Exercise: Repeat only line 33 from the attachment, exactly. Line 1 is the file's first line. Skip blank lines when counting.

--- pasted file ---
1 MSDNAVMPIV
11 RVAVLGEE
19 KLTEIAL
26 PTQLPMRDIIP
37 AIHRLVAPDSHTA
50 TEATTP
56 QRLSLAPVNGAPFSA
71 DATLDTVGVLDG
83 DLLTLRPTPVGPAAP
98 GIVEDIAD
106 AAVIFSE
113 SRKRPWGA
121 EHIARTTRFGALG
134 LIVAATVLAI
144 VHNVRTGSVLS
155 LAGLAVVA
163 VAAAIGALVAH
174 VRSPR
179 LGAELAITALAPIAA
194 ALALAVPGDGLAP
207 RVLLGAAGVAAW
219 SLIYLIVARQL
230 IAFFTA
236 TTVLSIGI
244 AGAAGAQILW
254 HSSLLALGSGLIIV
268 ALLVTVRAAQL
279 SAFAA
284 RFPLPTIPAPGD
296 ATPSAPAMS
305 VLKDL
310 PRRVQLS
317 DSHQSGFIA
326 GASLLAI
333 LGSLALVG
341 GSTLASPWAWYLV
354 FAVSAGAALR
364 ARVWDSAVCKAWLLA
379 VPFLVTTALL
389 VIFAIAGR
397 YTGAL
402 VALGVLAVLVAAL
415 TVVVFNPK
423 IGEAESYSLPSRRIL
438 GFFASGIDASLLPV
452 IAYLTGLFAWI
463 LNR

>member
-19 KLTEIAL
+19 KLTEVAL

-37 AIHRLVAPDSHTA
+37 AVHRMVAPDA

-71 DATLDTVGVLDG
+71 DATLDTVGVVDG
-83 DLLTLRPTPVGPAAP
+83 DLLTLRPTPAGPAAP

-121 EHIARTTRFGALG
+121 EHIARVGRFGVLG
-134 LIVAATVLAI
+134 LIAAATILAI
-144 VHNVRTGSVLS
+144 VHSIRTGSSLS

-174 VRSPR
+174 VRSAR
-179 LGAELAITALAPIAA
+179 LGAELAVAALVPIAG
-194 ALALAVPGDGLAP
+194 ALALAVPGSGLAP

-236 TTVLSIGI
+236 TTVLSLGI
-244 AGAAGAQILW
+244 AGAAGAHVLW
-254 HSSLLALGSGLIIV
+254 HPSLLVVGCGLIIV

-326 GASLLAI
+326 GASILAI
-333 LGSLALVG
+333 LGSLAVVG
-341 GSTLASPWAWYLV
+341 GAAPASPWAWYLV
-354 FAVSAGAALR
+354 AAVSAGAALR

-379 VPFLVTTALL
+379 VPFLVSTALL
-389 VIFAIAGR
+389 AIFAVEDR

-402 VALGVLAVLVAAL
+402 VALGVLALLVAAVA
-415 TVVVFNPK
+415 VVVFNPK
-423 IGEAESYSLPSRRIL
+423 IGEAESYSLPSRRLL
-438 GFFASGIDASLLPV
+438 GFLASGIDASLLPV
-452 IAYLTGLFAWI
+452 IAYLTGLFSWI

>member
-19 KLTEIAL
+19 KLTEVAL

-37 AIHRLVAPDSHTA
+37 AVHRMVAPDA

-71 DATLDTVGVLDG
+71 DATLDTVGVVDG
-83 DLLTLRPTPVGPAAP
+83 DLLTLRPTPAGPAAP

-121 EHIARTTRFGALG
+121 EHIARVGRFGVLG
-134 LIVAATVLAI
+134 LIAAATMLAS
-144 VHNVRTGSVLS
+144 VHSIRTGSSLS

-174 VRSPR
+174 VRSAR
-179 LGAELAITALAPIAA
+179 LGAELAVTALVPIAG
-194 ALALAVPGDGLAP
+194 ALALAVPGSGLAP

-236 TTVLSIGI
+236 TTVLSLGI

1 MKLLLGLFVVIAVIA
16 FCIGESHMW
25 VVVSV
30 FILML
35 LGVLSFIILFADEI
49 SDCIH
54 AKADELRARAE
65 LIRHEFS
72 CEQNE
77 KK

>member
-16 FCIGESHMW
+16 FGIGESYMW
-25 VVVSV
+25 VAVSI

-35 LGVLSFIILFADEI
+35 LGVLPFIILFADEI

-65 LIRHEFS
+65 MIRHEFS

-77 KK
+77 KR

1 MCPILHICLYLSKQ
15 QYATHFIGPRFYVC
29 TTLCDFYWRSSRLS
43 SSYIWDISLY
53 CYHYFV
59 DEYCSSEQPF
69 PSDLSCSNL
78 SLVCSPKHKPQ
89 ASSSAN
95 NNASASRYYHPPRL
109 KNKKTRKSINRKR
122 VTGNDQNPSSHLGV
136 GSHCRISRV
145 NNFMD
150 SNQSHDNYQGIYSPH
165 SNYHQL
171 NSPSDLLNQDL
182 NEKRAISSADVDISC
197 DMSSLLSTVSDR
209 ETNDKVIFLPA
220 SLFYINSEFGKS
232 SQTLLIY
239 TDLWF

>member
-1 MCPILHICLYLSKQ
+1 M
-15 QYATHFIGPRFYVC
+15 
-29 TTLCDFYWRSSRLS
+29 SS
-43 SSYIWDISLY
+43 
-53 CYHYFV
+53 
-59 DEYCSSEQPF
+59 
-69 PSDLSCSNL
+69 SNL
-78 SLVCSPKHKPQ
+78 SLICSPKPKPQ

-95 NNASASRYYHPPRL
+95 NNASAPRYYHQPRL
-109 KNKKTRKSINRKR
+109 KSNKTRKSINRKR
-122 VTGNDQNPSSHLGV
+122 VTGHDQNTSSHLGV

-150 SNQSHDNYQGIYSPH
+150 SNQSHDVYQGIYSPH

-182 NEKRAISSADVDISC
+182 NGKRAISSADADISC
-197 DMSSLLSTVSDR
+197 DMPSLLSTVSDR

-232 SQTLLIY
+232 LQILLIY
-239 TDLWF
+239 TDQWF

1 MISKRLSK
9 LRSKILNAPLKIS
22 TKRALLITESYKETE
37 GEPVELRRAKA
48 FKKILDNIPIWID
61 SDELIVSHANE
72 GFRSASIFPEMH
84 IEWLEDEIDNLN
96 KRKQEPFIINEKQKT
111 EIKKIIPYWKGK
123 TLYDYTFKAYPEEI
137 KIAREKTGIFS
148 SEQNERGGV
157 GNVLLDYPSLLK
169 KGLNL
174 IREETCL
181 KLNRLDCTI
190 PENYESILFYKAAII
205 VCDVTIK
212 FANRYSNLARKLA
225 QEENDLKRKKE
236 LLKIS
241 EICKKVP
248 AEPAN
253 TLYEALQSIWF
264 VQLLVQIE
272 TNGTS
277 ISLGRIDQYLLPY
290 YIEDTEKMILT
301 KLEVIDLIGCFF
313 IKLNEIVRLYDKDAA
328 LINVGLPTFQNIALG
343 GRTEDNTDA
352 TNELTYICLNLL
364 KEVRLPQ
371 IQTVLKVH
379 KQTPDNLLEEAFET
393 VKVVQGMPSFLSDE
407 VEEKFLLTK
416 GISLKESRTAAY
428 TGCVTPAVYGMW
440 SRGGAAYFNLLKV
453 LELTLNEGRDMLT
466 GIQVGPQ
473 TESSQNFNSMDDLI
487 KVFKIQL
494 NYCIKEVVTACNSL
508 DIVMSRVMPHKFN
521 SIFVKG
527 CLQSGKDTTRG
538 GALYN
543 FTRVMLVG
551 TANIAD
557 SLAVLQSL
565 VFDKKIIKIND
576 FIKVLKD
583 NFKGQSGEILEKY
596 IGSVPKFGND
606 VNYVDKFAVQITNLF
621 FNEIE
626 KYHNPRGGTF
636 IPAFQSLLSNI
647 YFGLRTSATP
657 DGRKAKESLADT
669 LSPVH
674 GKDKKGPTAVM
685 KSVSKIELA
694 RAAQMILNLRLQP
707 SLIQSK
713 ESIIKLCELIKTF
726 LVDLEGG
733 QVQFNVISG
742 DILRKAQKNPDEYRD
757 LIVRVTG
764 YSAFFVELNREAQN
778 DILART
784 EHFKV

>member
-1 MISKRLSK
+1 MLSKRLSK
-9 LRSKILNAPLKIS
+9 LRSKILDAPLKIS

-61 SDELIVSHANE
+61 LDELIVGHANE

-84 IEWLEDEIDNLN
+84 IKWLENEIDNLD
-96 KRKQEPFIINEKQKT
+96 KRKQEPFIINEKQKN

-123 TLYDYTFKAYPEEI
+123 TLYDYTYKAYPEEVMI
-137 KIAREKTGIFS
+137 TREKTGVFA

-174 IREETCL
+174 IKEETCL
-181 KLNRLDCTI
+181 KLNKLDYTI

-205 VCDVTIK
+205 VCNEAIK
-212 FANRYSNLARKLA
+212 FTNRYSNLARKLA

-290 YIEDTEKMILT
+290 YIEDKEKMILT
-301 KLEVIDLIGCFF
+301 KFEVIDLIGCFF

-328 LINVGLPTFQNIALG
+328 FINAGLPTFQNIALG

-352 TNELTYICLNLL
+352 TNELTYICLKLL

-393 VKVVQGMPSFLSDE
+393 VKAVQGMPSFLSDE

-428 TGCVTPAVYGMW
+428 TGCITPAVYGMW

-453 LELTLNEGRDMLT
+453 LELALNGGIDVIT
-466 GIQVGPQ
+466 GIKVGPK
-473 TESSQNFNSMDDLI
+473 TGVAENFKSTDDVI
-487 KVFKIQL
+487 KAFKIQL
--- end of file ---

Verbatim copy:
317 DSHQSGFIA